International Day Against Homophobia, Lesbophobia, Transphobia & Biphobia 2022
April 26 2021Read more
Between the 13th-19th June, the world acknowledges Men’s Health Week 2022. This annual event is organised by the Men’s Health Forum and aims to raise awareness of preventable health problems that disproportionately affect men and encourage them to gain the courage to tackle their issues.
Over the last two years, Men’s Health Week has been focused on COVID-19 and the impact the virus has had on physical and mental wellbeing. The theme this year is ‘Time For Your MOT’ – which emphasises taking notice of what’s going on in your mind and body. As such, the campaign focuses on taking notice of all the health problems that have been brushed aside due to the pandemic.
According to the Mental Health Foundation, approximately 1-in-8 men have a common mental health problem such as anxiety, stress, or depression. When left unattended, these problems can worsen and be detrimental to those affected. This is highlighted in current statistics: for example, in the UK, 3 out of 4 suicides are men. Furthermore, suicide is the biggest killer of men under 45. These statistics underline the importance of removing the stigma surrounding men’s mental health, helping men reach out, talk about their problems and seek treatment.
It is no secret that a stigma exists regarding men’s mental health, and sadly some men still feel uncomfortable discussing their problems openly. According to recent statistics, 40% of men won’t talk about their mental health with their friends or family. Therefore, many individuals suffer in silence. While the topic is becoming more prevalent with more awareness campaigns, there is still a need to help men feel comfortable enough to speak out about their mental health.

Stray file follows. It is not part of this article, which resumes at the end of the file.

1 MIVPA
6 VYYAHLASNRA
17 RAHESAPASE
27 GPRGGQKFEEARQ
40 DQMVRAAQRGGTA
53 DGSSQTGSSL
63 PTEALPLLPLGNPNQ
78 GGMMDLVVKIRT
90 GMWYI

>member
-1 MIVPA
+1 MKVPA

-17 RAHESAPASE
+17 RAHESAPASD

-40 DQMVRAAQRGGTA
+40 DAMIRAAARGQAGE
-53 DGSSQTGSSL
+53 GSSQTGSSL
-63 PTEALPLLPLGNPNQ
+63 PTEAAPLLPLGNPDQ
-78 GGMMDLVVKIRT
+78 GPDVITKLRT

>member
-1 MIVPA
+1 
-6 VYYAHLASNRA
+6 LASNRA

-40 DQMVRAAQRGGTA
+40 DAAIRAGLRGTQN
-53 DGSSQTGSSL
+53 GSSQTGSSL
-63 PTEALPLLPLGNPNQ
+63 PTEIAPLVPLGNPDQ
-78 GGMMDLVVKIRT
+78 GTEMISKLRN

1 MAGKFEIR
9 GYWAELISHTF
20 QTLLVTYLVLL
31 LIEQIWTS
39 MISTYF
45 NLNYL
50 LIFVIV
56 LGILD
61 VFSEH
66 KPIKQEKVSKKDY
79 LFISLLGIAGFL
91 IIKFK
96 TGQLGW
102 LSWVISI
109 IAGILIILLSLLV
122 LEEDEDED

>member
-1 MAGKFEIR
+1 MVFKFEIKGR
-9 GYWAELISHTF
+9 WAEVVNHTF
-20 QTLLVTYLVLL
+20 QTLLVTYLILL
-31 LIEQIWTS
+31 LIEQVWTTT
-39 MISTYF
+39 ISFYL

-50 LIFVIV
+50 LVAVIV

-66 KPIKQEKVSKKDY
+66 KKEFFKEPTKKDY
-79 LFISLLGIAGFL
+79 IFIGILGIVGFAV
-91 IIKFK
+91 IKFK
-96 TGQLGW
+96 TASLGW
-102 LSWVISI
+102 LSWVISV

There may not always be clear signs you’re dealing with a serious issue, not just a bad day. If your life satisfaction seems to have taken a knock or feeling like you want to be alone a lot, there could be more going on. Here are some of the common signs and symptoms associated with mental illness:
Men often feel embarrassed or uncomfortable talking about their mental health. But the bravest thing you can do is tackle the issue before it becomes a bigger problem. You are not alone. Many other people are going through the same emotions and struggling to find the best way to cope.
There are several ways you can get involved with supporting men’s health. This could include fundraising. You can hold a raffle in your community or workplace or take up a challenge such as cycling or running. You can also use this week to educate yourself and those around you. The Men’s Health Forum have a vast array of downloadable material. These materials provide information about health issues that affect men in their everyday lives and can be used to help promote conversations/run events in your workplace.
Finally, you can volunteer. There are plenty of different volunteer roles available. You can help at a local charity or help organise activities for those suffering from mental health problems. Volunteering is a great way to make a difference in your community. Volunteering can also have benefits for you as an individual. Research shows volunteering can help combat stress and depression by creating a solid support system.
For more information about how you can participate in Men's Health Week, you can visit the Men's Health Forum website here.
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